CompuCom Ransomware Attack Prompts More than $20 Million in Losses

MSPs should protect themselves just like any other entity.

Edward Gately, Senior News Editor

March 29, 2021

3 Min Read
Malware alert

This month’s CompuCom ransomware attack will cause the MSP to lose more than $20 million. The attack took down many of its systems.

On March 3, CompuCom reported malware that affected some of the services it provides to certain customers. The company says it was able to restore delivery of those services again by March 17.

Anticipated First Quarter Losses

ODP (Office Depot) is CompuCom’s parent company. It outlined the costs to CompuCom due to the ransomware attack.

“While CompuCom has made significant progress in remediating its systems related to the malware incident, ODP nonetheless expects the downtime experienced and related impact due to the malware incident to result in a loss of revenue for the month of March, as well as incurred and accrued costs which will adversely impact the company’s financial results for the first fiscal quarter of 2021,” it said. “The company estimates the loss of revenue to be between $5 million and $8 million as a result of the incident, primarily because of CompuCom’s need to temporarily suspend certain services to certain customers.”

In addition, CompuCom expects to incur up to $20 million in expenses, with about $10 million accrued through the first quarter of 2021.

“These expense estimates are primarily related to CompuCom’s efforts to restore service delivery to impacted customers and to address certain other matters resulting from the incident,” ODP said. “The company carries insurance – including cyber insurance – which it believes to be commensurate with its size and the nature of its operations, and expects that a portion of these costs may be covered by insurance.”

CompuCom wouldn’t provide further comment on the attack.

DarkSide Gaining Notoriety


Digital Shadows’ Jamie Hart

Jamie Hart is cyber threat intelligence analyst at Digital Shadows.

“DarkSide is a ransomware as a service that has gained notoriety for its purported donations to charities, their rules for affiliates, and their professionalism within the threat landscape,” she said. “DarkSide will likely continue to conduct attacks based on their success and the recent release of DarkSide 2.0 promising faster encryption and improved features. Targeting a company such as CompuCom not only provides a ransomware group with a target, but could potentially allow the group to target customers of the organization as well. Similar to June 2019, when Sodinokibi began targeting MSPs to gain access to customers, it is realistically possible DarkSide is following suit.”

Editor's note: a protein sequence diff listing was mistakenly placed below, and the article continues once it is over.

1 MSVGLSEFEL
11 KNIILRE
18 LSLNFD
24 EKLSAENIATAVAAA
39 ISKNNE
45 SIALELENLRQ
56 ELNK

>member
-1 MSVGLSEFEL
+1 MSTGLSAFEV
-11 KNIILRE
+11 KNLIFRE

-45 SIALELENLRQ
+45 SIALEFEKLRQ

Joseph Neumann is cyber executive advisor at Coalfire.


Coalfire’s Joseph Neumann

“Speculation is that DarkSide is a group of individuals that were affiliated with other ransomware attacks and is the next evolution of this particular adversary,” he said. “Entities are going to continue using ransomware due to the quick monetization and difficulty to track using crypto exchanges. The best way to look at this is the ransom doesn’t require a bag of cash and a courier in the dark alley to get the money. It’s automated with wallet addresses and some criminals even give you directions on how to purchase crypto.”

MSPs Must Protect Themselves

MSPs should protect themselves just like any other entity, Neumann said. That includes good security fundamentals, patching, configurations, processes, policies and a good security culture.

“MSPs are no different then any other company out there that is being hit,” he said. “They all use the same type of systems and security that every company uses and are prone to human error from misconfigurations or patching. In the case of CompuCom, the damage isn’t so much from the ransomware itself, but its customers’ trust since its business assists in the monitoring and securing of its clients. These companies now have to concerned.”

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About the Author(s)

Edward Gately

Senior News Editor, Channel Futures

As news editor, Edward Gately covers cybersecurity, new channel programs and program changes, M&A and other IT channel trends. Prior to Informa, he spent 26 years as a newspaper journalist in Texas, Louisiana and Arizona.

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